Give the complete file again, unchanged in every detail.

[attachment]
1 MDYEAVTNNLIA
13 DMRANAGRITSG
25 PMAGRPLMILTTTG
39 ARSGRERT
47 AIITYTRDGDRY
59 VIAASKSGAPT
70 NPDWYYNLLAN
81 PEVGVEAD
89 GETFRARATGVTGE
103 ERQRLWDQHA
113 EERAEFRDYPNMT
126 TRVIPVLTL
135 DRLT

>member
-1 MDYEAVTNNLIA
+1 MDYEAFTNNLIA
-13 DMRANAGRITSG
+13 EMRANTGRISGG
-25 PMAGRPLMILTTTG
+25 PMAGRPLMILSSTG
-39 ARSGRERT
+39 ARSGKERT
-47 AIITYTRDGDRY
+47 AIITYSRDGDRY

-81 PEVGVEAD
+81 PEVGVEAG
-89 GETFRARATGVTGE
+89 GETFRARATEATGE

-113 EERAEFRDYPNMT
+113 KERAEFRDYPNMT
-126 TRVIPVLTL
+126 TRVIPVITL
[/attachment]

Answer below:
1 MDYEAVTNNLIA
13 DMRANAGRITSG
25 PMAGRPLMILTTTG
39 ARSGRERT
47 AIITYTRDGDRY
59 VIAASKSGAPT
70 NPDWYYNLLAN
81 PEVGVEAD
89 GETFRARATGVTGE
103 ERQRLWDQHA
113 EERAEFRDYPNMT
126 TRVIPVLTL
135 DRLT

>member
-1 MDYEAVTNNLIA
+1 MDYEAFTNNLIA
-13 DMRANAGRITSG
+13 EMRANTGRISGG
-25 PMAGRPLMILTTTG
+25 PMAGRPLMILSSTG
-39 ARSGRERT
+39 ARSGKERT
-47 AIITYTRDGDRY
+47 AIITYSRDGDRY

-81 PEVGVEAD
+81 PEVGVEAG
-89 GETFRARATGVTGE
+89 GETFRARATEATGE

-113 EERAEFRDYPNMT
+113 KERAEFRDYPNMT
-126 TRVIPVLTL
+126 TRVIPVITL